- 2 November 2007 : The ombundsman criticises the Danish Ministry of Ecclesiastical Affairs
In a press release from November 2nd 2007, the Danish ombudsmand, Hans Gammeltoft-Hansen criticises the Danish Ministry of Ecclesiastical Affairs [Kirkeministeriet] and the Bishop of Viborg Stift for relieving a priest of his job. The priest had accepted money (inheritance) from people of his parish and even though the Bishop found no trace of foul play he decided to release him of his duties as parish priest as he no longer had the trust [of the Bishop and the parish]. The decision was later approved by the Ministry of Ecclesiastical Affairs. No criminal charges were brought against the priest. The ombudsmand criticised the case, as the relieving of the priest of his duties as a priest stigmatised him, but deciding not to bring the case before a court left the priest with no opportunity of proving his innocence.
Original press release can be found on the website of the ombundsman (Danish only).
- 5 November 2007 : Registration of newborns via the national church considered not discriminatory to non-members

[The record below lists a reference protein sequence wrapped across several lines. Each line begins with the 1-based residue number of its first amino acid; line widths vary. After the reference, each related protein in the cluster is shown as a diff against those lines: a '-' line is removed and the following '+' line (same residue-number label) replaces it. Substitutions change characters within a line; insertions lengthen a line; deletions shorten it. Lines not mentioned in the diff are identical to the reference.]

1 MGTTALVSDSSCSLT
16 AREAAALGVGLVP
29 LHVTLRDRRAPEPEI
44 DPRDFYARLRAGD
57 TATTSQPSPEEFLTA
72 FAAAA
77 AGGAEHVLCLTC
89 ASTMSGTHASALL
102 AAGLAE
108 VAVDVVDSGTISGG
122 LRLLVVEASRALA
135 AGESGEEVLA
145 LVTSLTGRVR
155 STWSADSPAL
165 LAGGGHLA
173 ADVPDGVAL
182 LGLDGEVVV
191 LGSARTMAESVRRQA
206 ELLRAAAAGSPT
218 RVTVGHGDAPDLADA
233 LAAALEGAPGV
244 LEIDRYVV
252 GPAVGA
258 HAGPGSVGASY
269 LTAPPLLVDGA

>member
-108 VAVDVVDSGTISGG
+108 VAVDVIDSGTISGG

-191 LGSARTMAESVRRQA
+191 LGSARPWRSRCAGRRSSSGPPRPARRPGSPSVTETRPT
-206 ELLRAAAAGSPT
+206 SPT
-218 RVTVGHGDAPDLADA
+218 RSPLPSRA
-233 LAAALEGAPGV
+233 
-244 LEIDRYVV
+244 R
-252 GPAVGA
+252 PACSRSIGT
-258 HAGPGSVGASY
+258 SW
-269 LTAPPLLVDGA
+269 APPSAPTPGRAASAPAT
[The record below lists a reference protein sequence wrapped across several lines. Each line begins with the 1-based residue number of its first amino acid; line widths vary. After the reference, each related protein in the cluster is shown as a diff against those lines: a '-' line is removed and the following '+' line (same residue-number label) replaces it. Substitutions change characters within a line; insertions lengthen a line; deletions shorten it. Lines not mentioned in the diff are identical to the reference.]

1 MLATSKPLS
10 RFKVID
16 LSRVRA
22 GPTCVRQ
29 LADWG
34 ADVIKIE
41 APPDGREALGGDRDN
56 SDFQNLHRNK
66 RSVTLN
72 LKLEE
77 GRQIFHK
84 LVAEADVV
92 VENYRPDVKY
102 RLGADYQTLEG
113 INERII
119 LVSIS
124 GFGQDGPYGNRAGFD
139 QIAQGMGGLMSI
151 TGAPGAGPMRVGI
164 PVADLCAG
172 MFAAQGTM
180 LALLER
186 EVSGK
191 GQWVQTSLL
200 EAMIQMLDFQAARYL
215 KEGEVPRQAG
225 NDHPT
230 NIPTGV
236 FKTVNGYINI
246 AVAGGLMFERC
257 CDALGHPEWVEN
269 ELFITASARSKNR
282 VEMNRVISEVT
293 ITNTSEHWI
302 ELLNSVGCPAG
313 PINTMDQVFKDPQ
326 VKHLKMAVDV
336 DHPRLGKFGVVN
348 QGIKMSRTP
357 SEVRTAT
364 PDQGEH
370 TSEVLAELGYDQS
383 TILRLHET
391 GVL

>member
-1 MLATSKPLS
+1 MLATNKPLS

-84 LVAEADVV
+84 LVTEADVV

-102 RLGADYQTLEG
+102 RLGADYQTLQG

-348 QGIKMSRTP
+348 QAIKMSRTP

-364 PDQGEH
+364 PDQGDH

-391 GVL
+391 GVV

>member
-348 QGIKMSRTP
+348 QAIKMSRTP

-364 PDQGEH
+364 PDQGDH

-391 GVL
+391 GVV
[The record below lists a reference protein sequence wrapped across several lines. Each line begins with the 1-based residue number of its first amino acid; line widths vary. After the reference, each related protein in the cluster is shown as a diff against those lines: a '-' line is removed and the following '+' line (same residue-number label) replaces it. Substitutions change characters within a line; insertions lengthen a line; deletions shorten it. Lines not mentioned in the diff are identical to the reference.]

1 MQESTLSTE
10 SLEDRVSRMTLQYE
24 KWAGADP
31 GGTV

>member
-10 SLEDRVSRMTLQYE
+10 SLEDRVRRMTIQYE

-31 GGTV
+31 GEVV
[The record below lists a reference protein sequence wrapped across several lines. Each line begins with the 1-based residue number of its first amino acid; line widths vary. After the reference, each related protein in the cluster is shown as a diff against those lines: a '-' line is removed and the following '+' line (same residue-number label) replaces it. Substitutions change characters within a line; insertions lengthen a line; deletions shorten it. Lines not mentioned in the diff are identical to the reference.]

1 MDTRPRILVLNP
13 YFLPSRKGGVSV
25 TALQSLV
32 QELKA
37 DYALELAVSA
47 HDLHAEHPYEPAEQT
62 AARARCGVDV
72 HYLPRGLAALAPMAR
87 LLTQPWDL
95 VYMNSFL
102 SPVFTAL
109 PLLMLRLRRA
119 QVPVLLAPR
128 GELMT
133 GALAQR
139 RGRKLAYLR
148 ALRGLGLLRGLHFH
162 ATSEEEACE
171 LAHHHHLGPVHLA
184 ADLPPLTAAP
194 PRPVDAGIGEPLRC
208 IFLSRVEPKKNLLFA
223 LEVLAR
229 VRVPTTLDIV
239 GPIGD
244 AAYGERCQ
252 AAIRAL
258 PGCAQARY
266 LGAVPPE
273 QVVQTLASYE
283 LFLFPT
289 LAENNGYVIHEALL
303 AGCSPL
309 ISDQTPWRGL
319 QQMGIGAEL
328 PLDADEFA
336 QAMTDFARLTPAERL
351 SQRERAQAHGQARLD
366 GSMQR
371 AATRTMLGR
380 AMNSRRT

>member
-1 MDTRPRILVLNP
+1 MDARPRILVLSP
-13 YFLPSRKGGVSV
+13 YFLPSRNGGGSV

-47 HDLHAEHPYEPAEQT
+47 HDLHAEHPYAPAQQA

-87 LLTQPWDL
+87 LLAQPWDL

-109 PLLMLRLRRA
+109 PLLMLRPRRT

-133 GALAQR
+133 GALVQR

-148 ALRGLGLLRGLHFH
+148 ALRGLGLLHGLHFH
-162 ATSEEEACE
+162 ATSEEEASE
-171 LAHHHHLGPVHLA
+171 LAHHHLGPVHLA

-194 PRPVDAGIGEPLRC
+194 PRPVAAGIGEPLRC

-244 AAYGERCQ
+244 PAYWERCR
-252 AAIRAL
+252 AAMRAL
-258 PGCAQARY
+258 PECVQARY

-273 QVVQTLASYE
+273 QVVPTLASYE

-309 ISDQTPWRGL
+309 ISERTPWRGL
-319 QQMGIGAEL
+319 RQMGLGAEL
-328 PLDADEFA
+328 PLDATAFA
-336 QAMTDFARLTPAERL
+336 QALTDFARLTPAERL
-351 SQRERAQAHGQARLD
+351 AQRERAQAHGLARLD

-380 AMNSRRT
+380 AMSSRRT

On November 5th 2007 the Danish Supreme Court judged that the current rules about direct state subsidies to the Danish national church and the fact that all newborns must be registered at a local parish office (except in Southern Jutland) was not contrary to the European Human Rights Convention. A Catholic male had brought the case for the Supreme Court as he found it discriminatory that he paid to the Danish National Church through his income taxes even though he was not a member. He also found it discriminatory that he had to register his newborn daughter to the central personal register through an office of the Danish national church.
According to the Supreme Court the registration of newborns via the national church is a non-religious function of the church on behalf of the Danish state and hence not discriminatory to non-members. According to the Supreme Court the money paid by non-members through normal taxes to the national church are not discriminatory for two reasons : firstly the church provides services to the state (such as registration of newborns and funeral services) which is paid for through the state subsidies. Secondly, the payment of taxes (some of which are used to subsidies the national church) do not limit the freedom of religion of non-members as it is an indirect support (unlike church taxes).